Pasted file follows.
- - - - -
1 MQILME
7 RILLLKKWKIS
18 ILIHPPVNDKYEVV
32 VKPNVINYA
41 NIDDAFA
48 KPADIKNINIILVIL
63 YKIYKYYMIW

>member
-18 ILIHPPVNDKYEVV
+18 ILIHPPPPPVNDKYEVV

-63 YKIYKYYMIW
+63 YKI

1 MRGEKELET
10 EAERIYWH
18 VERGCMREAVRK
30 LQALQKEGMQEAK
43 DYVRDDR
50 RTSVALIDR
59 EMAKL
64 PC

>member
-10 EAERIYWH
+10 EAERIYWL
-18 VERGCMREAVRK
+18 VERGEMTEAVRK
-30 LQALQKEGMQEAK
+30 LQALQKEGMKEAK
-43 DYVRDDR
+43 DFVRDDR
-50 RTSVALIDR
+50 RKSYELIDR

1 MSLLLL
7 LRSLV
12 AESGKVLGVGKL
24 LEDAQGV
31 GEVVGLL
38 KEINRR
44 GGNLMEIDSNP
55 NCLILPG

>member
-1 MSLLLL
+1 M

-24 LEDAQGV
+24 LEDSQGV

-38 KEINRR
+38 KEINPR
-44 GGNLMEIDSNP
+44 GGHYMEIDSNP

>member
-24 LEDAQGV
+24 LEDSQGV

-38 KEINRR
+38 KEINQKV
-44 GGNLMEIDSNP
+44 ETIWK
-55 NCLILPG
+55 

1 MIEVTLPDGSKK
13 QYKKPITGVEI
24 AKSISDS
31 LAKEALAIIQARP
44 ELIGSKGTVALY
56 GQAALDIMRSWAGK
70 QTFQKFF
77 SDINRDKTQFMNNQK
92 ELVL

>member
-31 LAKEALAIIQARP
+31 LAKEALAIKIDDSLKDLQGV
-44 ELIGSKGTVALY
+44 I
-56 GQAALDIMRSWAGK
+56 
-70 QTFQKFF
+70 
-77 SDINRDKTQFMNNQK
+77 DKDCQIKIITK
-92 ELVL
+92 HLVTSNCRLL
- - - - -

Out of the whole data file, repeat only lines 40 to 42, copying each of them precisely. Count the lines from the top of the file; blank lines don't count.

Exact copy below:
>member
-1 MSLLLL
+1 M